Two law firms are representing the 23 insurers that sued Caremark in March. They are Shipman & Goodwin of Hartford, Conn., and Monico, Pavich & Spevack of Chicago.
Shipman attorneys Peter Benner and James Bergenn said their case is a legitimate effort by the insurers to recoup money they allege Caremark bilked from them as part of a company scheme.
The group of 10 insurers successfully obtained a $42.3 million settlement with Caremark in early 1996 without even going to court. Neither attorneys nor Caremark would disclose when those negotiations took place or comment further on the case.
Caremark disclosed the settlement in March 1996 as part of its first-quarter earnings report. But MedPartners has refused to settle with other insurers since it took over Caremark, which led to the lawsuit filed two months ago.
Thomas Brunner, an attorney with Wiley Rein & Fielding, said neither his firm nor the insurers are taking advantage of taxpayer-funded investigations. "We had our own investigation," Brunner said.
In the NME case, Brunner said the firm began its investigation long before the company paid its $379 million government settlement in 1994. Brunner said the firm filed suit against NME in June 1992 on behalf of 13 insurers, including Hartford, Conn.-based Travelers Insurance Co. That case resulted in a $90 million settlement in December 1993.
But the latest cases against Caremark and SmithKline weren't filed until after the companies settled their fraud disputes with the federal government.
In their March suit against Caremark, insurers said they learned of a fraudulent scheme "sometime in 1995." That's the same year Caremark settled its 4-year-old fraud case with the government.
The August 1997 SmithKline complaint doesn't say exactly when the alleged fraud scheme was uncovered but acknowledges use of the government's prosecution in its case.
"Although the plaintiffs' action is based upon many of the same practices described in (SmithKline's) civil settlement with the government, this action also alleges more extensive fraud in the practices addressed by the government and additional fraudulent practices not included in the government's case," said the insurers' suit against SmithKline.
Brunner acknowledged that his firm goes looking for insurers interested in suing healthcare companies that are the subject of federal fraud investigations.
However, Shipman attorneys Bergenn and Benner said insurers approached them about filing private litigation.
Attorneys from Shipman and Wiley said their lawsuits are based on independent investigations of healthcare providers and suppliers. They said the publicly available material that results from investigations of the same companies by federal gumshoes is useful in their cases but not the cornerstone of their litigation.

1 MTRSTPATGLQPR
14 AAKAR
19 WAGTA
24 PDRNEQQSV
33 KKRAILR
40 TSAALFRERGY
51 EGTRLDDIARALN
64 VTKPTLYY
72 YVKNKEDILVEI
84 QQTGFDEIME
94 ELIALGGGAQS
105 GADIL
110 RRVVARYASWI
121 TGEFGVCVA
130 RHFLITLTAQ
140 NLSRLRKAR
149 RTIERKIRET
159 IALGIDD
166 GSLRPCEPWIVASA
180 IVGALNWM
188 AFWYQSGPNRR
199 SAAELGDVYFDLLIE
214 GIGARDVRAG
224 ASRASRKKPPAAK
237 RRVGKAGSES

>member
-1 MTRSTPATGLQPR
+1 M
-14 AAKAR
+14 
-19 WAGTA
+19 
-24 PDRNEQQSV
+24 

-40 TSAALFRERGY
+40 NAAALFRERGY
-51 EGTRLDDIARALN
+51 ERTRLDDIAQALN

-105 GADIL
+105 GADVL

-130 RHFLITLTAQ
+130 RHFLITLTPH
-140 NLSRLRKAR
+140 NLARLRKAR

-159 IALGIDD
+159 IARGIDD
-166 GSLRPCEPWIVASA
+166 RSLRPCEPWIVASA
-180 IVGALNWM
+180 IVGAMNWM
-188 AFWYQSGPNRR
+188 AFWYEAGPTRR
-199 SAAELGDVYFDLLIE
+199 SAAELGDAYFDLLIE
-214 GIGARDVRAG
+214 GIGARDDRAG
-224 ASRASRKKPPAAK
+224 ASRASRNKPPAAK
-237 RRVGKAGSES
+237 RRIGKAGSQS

But Winston & Strawn's Pearl disagrees: "Anyone who tells you that these private suits are independent of actions by the government or that it's not an effort to ride on the coattails of the government is not being accurate."
Given that, private fraud lawsuits against providers and suppliers will mushroom along with the federal government's escalating fraud-fighting efforts in the healthcare industry.
Observers predict a cottage industry is in the offing.
"Every investigation now leads to two types of civil suits," says Scott Becker, an attorney with Chicago-based Ross & Hardies, which has advised providers in similar cases. "One from the shareholders and now another from the insurance companies."
An almost certain target for future civil healthcare suits from litigious insurers is the biggest fish of all.
Nashville-based Columbia/HCA Healthcare Corp., which is under a massive federal probe for possible healthcare fraud, is braced for additional civil action to follow shareholder suits. The nation's largest for-profit hospital company already has several shareholder suits pending against it, Columbia spokesman Jeff Prescott said.
"I don't think we would be surprised by continuing legal activity," Prescott said. "We've already seen shareholder lawsuits, but I don't want to get into a prediction game" about insurer suits.
Attorneys for the firms most active in insurer suits wouldn't comment on whether they are waiting in the wings to sue Columbia or other healthcare companies under investigation by the federal government for fraud. But they said they aren't ruling it out.
Pearl said it would be unusual if Columbia, or firms that have acquired fraud-plagued companies, didn't hear from insurers or their law firms.
So far Integrated Health Services has been lucky. The Owings Mills, Md.-based post-acute-care company said it hasn't been contacted about any civil actions related to RoTech Medical Corp. IHS acquired the Orlando, Fla.-based home respiratory services provider last year, just a few months after RoTech reached a $612,500 fraud settlement with the government.
But Tenet isn't so sanguine about its chances of escaping further legal entanglements related to NME, which changed its name to Tenet in 1995 after its acquisition of American Medical International.
Tenet said it has an undisclosed amount of cash set aside for potential lawsuits. "We still have reserves for outstanding liabilities," Tenet spokesman Lance Ignon said.
The company said it regularly hears from lawyers looking for civil damages for patients or insurers.
In its annual 10K filing with the Securities and Exchange Commission, Tenet reminded shareholders that entrepreneurial attorneys are advertising in community newspapers across the country.
"That tells you how long a tail these things have," Pearl said. "The phenomenon is only going to increase because of federal healthcare fraud cases."